[Disclaimer: This resource discusses suicide and other sensitive content. If you or someone you know is in suicidal crisis or emotional distress, call the National Suicide Prevention Lifeline at 1-800-273-8255.]

Did you know that 4.5% of the U.S. population identifies as either lesbian, gay, or bi? And of that 4.5%, 39% have reported having a mental illness within the past year- that is nearly 5.8 million people (MHA). Also, in a recent research study done, evidence has shown that members of the LGBTQ+  community were at a higher risk for experiencing mental health conditions- especially with depression and anxiety disorders (NAMI). It is extremely important to understand that being a part of this community does not mean you automatically have a mental health struggle. But, it does mean you may encounter unique difficulties and adversities that others may not ever face or even understand. This is why in honor of Pride Month, we want to bring awareness to the mental health struggles and risk factors the LGBTQ+ community faces as well as bring awareness to different organizations that help to combat these struggles. 

Rejection:

Coming out to family and friends should be a celebrated moment- being able to be open and honest with your loved ones about who you love is important. But unfortunately, this isn’t always the case. In fact, in a 2013 survey, 40% of LGBT adults have experienced rejection from a family member or a close friend (NAMI). This can be a traumatic experience and difficult to cope with the feelings and thoughts that come with that rejection. This is why it is so important to be there for your friend or family member when they come out. 

When someone comes out to you this means they feel close enough to you and trust you enough to be honest with you about who they are. So if you are struggling to find the right words to say, start by thanking them for having the courage to tell you. Offer to be there to support them through whatever they may face, ask questions (respectfully of course), and most importantly, continue the friendship as it has always been. Some people who come out fear that by once coming out, their friends may treat them differently. So it’s important to continue the friendship just like you have always done previously (UNC). 

Homelessness: 

According to the National Alliance on Mental Illness, it is estimated that LGBTQI youth and young adults have a 120% higher risk of experiencing homelessness. This is often the result of family member rejection or discrimination based on gender identity or orientation. Family members don’t understand or accept the person’s sexual identity or preference and think they have no other option than to kick out their loved one. Leaving many members of this community homeless and looking for shelter. But, many shelters don’t allow LGBTQI members making it all the more difficult to find a safe place to stay. And when members do find shelter that accepts them, they still have to be cautious of harassment and abuse from other people who are inhabiting the shelter as well.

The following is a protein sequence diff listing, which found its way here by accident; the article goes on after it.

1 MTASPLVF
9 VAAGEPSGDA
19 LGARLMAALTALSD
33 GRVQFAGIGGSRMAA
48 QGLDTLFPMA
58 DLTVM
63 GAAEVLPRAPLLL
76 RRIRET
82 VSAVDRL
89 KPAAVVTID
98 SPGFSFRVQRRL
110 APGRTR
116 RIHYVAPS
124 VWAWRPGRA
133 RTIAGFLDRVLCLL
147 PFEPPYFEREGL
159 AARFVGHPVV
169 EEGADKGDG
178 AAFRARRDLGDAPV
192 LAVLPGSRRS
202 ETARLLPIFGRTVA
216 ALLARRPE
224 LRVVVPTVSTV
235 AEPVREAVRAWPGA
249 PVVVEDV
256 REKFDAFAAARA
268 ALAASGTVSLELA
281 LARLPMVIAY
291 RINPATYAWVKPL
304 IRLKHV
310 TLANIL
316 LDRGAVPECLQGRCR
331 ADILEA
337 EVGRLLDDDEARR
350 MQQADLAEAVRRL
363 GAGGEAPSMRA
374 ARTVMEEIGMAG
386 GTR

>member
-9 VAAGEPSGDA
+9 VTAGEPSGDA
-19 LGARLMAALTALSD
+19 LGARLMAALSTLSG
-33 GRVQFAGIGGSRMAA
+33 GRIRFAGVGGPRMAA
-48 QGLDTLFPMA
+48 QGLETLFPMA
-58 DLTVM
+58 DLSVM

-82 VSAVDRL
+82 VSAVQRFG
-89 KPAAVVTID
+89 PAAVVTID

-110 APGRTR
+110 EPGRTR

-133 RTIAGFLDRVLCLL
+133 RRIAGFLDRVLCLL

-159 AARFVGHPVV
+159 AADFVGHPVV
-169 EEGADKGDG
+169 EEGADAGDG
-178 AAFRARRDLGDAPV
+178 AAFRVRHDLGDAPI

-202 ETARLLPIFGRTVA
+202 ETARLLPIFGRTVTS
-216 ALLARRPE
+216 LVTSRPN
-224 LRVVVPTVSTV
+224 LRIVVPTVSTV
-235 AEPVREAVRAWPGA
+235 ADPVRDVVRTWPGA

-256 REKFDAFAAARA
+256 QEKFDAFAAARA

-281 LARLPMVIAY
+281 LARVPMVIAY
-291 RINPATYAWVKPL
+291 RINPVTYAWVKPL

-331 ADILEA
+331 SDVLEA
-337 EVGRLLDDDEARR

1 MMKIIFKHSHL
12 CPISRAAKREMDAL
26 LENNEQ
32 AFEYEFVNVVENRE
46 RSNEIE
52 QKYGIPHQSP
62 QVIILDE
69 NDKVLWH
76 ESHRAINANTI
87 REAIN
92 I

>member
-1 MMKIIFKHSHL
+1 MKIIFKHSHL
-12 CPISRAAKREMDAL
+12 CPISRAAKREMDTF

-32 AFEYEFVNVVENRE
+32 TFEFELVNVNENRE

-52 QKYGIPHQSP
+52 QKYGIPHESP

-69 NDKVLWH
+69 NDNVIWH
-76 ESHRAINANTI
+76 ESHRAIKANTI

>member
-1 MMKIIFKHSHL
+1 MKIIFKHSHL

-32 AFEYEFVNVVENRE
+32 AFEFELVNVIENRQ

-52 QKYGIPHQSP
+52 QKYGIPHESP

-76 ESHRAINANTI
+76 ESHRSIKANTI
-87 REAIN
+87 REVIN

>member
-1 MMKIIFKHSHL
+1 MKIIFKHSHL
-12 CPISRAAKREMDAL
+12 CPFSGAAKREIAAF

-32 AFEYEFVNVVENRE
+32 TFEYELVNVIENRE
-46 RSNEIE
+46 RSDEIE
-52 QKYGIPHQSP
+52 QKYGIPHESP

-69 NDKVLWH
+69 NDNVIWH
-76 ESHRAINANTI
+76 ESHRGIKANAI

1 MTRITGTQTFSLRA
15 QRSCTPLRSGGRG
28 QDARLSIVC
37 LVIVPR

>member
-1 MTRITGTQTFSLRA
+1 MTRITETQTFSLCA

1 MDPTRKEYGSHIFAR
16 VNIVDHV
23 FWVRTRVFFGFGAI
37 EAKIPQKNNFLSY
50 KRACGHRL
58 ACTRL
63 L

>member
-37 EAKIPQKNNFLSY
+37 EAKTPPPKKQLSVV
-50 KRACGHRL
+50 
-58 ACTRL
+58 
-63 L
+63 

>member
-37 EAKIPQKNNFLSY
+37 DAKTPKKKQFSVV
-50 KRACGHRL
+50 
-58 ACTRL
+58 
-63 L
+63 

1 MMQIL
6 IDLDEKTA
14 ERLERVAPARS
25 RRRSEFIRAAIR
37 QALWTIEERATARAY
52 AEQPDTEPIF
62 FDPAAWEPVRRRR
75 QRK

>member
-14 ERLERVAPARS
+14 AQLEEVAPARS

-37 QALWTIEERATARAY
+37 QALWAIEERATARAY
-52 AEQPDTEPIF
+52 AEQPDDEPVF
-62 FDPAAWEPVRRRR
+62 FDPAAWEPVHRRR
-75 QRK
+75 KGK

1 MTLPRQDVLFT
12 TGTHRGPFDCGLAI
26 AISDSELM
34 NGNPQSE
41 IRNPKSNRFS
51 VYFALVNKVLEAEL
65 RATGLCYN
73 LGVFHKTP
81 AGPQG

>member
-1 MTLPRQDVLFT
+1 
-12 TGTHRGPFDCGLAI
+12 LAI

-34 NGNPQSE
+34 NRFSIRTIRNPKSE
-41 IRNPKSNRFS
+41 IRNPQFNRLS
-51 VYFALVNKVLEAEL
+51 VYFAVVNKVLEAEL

Substance Abuse:

Substance abuse is another risk factor that can play a huge role in one’s mental health. A lot of times, substance misuse or overuse is used as a coping mechanism or a method of self-medication (NAMI). In fact, LGB adults are nearly twice as likely as heterosexual adults to experience a substance use disorder (HealthLine). Additionally, in another study done, evidence showed that a potential reason as to why the LGTBQ+ substance abuse statistics are so high is because young people are often afraid of “not being accepted by those closest to them” and have no escape from that fear. So to cope with this fear, they turn to substances in hopes that it will help regulate their emotions and better equip them to deal with this difficulty (HealthLine). 

Suicide: 

Too often do many people in this community suffer in silence. With thoughts of loneliness and feelings of having no one in the world to talk to about what they are feeling or going through. Isolation is an extremely hard emotion to process. Statistics even show that the LGBTQIA+ population is at a higher risk than the heterosexual, cisgender population for suicidal thoughts and suicide attempts. And high school students who identify as lesbian, gay, or bisexual are more than four times likely to have attempted suicide or have suicidal thoughts (NAMI). It’s also been reported that 40% of transgender adults have attempted suicide in their lifetime, compared to less than 5% of the general U.S. population. These are heartbreaking statistics.

Additional Resources: 

So how can you help make a difference in both your community and around the world? You can start by supporting organizations that support the LGTBQI+ communities and by practicing kindness to everyone you encounter through being an ally. 

Below we have provided different resources for you on how to support community members, as well as different organizations that are helping to aid the LGBTQI+ communities… 

How to be an Ally

How to Support Someone Who Comes Out to You

The Trevor Project 

It Gets Better Project

LGBTQ Crisis/Suicide Prevention Hotlines

Therapy Options

In addition to these resources we also strongly encourage therapy. Here at Mathews Counseling, we are here to help you whenever you need us. 

At Mathews Counseling, all of our therapists are highly qualified with a minimum of a Master’s degree in a mental health field, licensed by a state board, and experienced in the areas listed on their bios. We are sure there are a number of other questions you may have with regards to starting therapy and we are happy to answer any of them. 

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